While researching my next blog post, on the subject of hiringWorking title: “Eric’s unofficial guide to finding humans to meet your business’s needs–and whom you want to work with–out of a pool of billions.”, I wrote on my outline a point along the lines of “have a plan.” Reading that immediately conjured three different acquaintances who began a mental harangue: I have the audacity to advocate creating a plan, when everyone knows “A plan doesn’t survive first contact with the enemy?” What kind of Pollyanna am I?
Which led me down a good ol’ fashioned research hole! Who said that quote? And why? Mike Tyson is obviously not the original author… Right?
Moltke the Elder
Right! It’s attributed to a Prussian field marshal, MoltkeFull name: Helmuth Karl Bernhard Graf von Moltke. We now call him “Moltke the Elder” as his nephew went on to command German forces in World War I. Sidenote’s sidenote: “Graf” means count, auf Deutsch. Back in the day, you gained the title as part of your name. The more you know, right?, who popularized the notion. Moltke was one of the first to concoct modern theories of war, with this elegant quote from 1871, part of his many letters and essays on the subject:
The material and moral consequences of every major battle are so far-reaching that they usually bring about a completely altered situation, a new basis for the adoption of new measures. One cannot be at all sure that any operational plan will survive the first encounter with the main body of the enemy. Only a layman could suppose that the development of a campaign represents the strict application of a prior concept that has been worked out in every detail and followed through to the very end.
Certainly the commander in chief will keep his great objective continuously in mind, undisturbed by the vicissitudes of events. But the path on which he hopes to reach it can never be firmly established in advance. Throughout the campaign he must make a series of decisions on the basis of situations that cannot be foreseen. The successive acts of war are thus not premeditated designs, but on the contrary are spontaneous acts guided by military measures. Everything depends on penetrating the uncertainty of veiled situations to evaluate the facts, to clarify the unknown, to make decisions rapidly, and then to carry them out with strength and constancy.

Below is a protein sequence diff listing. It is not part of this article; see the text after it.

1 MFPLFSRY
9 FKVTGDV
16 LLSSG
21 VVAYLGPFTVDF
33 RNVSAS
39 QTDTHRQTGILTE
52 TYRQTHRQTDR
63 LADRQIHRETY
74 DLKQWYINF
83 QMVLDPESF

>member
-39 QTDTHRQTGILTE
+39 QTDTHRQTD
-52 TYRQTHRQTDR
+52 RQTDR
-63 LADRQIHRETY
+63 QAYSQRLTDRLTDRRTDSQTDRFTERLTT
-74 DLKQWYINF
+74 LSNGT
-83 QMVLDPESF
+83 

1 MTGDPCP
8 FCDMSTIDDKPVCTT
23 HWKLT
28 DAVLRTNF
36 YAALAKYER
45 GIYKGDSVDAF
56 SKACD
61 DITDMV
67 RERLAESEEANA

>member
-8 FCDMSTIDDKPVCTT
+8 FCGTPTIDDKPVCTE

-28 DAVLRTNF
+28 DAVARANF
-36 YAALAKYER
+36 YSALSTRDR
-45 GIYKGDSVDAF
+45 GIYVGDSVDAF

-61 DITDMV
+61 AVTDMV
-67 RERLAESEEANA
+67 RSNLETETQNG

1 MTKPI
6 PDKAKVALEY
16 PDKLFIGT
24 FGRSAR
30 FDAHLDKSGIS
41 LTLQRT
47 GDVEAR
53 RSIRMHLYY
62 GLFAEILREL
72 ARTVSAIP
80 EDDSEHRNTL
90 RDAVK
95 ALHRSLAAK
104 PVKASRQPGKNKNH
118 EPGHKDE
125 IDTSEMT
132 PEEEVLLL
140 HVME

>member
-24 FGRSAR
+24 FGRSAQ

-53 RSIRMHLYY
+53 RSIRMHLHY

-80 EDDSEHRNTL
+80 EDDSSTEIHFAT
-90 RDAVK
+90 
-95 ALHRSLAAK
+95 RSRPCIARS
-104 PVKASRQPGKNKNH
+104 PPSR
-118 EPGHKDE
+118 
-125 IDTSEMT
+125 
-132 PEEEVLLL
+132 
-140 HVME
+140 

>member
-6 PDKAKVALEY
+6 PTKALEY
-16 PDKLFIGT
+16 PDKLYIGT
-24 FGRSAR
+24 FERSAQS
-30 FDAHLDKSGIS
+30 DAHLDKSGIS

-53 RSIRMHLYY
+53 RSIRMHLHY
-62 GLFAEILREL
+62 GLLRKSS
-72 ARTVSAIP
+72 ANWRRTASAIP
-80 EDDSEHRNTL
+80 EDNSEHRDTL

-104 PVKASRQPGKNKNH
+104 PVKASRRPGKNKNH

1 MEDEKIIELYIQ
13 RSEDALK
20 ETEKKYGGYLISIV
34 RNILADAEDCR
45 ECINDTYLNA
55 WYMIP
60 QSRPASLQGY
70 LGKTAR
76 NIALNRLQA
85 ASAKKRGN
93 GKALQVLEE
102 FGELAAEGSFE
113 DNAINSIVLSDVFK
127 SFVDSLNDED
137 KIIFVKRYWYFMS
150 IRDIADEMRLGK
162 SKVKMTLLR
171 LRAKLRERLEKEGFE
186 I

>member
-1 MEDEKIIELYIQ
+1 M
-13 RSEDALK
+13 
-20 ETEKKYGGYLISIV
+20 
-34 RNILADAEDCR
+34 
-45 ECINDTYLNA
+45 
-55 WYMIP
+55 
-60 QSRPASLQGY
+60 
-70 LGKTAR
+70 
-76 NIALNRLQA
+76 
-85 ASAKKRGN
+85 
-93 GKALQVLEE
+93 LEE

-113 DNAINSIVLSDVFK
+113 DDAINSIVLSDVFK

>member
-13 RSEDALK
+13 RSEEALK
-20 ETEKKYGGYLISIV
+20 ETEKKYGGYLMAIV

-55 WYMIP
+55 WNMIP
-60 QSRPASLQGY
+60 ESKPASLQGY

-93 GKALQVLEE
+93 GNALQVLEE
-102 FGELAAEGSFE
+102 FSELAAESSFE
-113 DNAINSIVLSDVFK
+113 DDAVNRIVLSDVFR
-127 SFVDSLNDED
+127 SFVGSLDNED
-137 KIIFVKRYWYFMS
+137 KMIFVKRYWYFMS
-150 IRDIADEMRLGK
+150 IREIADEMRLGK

Hmmm… I guess “One cannot be at all sure that any operational plan will survive the first encounter with the main body of the enemy” doesn’t flow quite as nicely as “Everyone has a plan until they get punched in the mouth.” But our abridged version takes out the rich context of that statement. How many of us create a plan, replete with an objective, and find themselves “undisturbed by the vicissitudes of events?” Note to self: Use vicissitudes in conversation more. This is surely the point of books such as The Goal and concepts such as Andy Grove’s OKRs.
Make plans great again
But even better than that is US Army general and President Dwight D. Eisenhower’s explanation for why plans are important. In a speech, he said this:
I tell this story to illustrate the truth of the statement I heard long ago in the Army: Plans are worthless, but planning is everything. There is a very great distinction because when you are planning for an emergency you must start with this one thing: the very definition of "emergency" is that it is unexpected, therefore it is not going to happen the way you are planning.
He posits that emergencies are, by definition, something you haven’t planned for. So if we plan for certain events, they cease to be emergencies. Hmm… Yeah, still not as catchy as “everyone knows the real world eats plans for breakfast.”
The Bible, too, has much to say about plans. While most of its writings on plans concern the hilarious gulf between the plans of finite men and the power of an omnipotent God, this verse from the collections of proverbs stands out:
The plans of the diligent lead surely to abundance, but everyone who is hasty comes only to poverty.
So what about you? Is planning wasteful, or does the act of planning do something to transform how we think about situations, giving us more success, even when things inevitably deviate from the plan?
PS: ‘cause I still believe in miracles, I swear I’ve seen a few / And the time will surely come when you can see my point of view / I believe in second chances and that’s why I believe in you. All hail Keiichi Suzuki. 🙇 I’m looking for my next software engineering role. Drop me a line and let’s talk soon.